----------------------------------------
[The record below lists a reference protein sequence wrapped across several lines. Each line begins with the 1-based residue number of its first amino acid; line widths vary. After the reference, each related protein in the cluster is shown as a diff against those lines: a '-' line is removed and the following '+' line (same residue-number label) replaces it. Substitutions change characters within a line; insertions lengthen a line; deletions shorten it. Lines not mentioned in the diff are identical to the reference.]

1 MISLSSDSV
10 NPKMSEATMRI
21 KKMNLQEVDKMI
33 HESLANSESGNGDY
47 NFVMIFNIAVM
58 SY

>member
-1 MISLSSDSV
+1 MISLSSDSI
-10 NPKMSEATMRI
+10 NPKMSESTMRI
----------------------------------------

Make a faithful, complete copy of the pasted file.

[The record below lists a reference protein sequence wrapped across several lines. Each line begins with the 1-based residue number of its first amino acid; line widths vary. After the reference, each related protein in the cluster is shown as a diff against those lines: a '-' line is removed and the following '+' line (same residue-number label) replaces it. Substitutions change characters within a line; insertions lengthen a line; deletions shorten it. Lines not mentioned in the diff are identical to the reference.]

1 MISLSSDSV
10 NPKMSEATMRI
21 KKMNLQEVDKMI
33 HESLANSESGNGDY
47 NFVMIFNIAVM
58 SY

>member
-1 MISLSSDSV
+1 MISLSSDSI
-10 NPKMSEATMRI
+10 NPKMSESTMRI